On Friday April 9, our class of two dozen students from ENVS 330, Situating Environmental Problems and Solutions, set off early in the morning for a field trip in Douglas County in the southern part of Oregon, focusing on current forestry opportunities and challenges. Here we're at a rest area en route.
Upon arriving in Roseburg we proceeded to the Douglas County Courthouse, where we met with Commissioner Joe Laurance. Joe talked with us about his proposed ecological restoration initiative on Douglas County's federal forests.
After Joe concluded, Gary Groth and Ken Hendrick of the Douglas County Land Department talked further about the collaborative process underway to make decisions on management of Forest Service and BLM lands in the county.
Old-timers and new old-timers.
A big tree outside the courthouse.
Now we're at the Douglas County Museum in Roseburg, with tour guide Matt Crouch showing us around. Making good forestry decisions today means understanding the natural and cultural history of the area.
The wine exhibit…going all the way back.
The ever-popular reptiles.
Douglas County has more than snakes, of course: in this exhibit is the infamous northern spotted owl and its cousins.
Additional exhibits of wildlife and naturalists.
Matt took us into the basement where their preserved animals are stored.
Douglas County's land use history includes farming, ranching, and forestry, with a variety of appropriate machinery.
Railroads have played a key role as well.
After touring the museum, we headed down to Canyonville for lunch.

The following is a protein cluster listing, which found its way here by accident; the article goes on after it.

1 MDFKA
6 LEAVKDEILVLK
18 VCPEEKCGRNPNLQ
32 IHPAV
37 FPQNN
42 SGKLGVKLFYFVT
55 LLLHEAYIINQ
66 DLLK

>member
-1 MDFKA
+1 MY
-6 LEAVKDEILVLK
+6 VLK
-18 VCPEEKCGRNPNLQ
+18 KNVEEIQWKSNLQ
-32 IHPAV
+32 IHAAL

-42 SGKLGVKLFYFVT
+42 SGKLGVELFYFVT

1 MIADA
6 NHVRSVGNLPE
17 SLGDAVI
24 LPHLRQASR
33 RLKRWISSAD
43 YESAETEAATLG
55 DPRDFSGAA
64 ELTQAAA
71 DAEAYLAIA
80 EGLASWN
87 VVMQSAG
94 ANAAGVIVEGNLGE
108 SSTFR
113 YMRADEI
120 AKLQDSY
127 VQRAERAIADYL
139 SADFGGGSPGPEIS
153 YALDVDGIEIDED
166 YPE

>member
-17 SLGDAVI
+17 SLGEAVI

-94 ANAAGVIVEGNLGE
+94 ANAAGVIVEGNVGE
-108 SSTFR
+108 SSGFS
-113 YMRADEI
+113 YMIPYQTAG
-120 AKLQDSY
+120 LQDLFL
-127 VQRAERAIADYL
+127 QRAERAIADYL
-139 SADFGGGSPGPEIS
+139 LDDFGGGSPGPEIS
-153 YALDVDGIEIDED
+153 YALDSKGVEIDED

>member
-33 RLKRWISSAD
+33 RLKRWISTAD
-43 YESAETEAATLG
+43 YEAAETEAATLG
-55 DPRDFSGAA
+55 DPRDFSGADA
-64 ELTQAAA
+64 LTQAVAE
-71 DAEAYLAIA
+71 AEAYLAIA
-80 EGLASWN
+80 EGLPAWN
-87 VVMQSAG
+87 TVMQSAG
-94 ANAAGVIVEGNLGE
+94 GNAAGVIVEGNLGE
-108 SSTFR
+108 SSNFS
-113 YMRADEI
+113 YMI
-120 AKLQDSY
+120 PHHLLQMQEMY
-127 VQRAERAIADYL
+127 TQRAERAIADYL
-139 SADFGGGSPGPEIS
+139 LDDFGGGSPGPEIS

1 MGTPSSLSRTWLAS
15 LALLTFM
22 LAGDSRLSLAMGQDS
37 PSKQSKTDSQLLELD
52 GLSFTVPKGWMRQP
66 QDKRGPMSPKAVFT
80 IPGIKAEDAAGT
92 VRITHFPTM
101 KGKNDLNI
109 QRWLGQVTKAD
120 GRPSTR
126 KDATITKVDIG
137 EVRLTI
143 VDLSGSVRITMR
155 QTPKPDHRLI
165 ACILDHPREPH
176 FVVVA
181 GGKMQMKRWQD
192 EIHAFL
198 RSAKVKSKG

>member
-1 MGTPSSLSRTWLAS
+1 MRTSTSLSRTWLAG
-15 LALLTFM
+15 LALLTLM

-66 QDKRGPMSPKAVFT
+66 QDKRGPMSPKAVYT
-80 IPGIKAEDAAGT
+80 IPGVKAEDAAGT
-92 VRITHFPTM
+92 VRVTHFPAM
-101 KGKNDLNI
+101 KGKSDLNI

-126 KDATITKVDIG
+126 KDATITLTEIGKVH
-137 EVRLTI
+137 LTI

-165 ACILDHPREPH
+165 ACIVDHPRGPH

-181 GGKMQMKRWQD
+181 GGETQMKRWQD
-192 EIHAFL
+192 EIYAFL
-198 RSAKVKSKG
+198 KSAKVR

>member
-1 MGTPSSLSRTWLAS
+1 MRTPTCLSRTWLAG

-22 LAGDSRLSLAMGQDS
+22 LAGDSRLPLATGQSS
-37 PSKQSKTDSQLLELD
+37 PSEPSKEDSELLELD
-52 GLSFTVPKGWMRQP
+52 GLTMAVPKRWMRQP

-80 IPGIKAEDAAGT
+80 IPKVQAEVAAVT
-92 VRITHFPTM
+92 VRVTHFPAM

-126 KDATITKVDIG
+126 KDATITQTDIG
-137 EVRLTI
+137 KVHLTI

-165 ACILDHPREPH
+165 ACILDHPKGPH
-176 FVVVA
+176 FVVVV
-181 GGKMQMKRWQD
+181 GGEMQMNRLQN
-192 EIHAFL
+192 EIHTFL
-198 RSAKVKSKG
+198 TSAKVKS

Now we're on the Alder Creek Children's Forest site and setting up our tents.
On a hike on the ACCF site.
In the evening we headed out for Mexican food…
…and later had a campfire.
In the morning we headed off for a hike up Canyon Mountain, about 9 miles rountrip, with Umpqua Community College biology professor Ken Carloni and forester David Parker.
Here we're on a site that was clearcut around 1994.
As we proceeded up the forest we saw a number of changes in vegetation and management over the 2500 feet of elevation gain to the summit.
We've arrived at the clearing near Tellurium Peak, the highest point on the Alder-Jordan watershed.
A view from the overlook.
Not a bad place to enjoy the view, and catch up on a bit of sleep.
Some of those who scrambled up to Tellurium Peak.
The view from Tellurium Peak is great!
Now we're heading back down…
…though a few interesting vegetation findings stop us along the way.
Once we arrived back at the ACCF site we went out for lunch to discuss our observations over the last two days, then packed and headed home.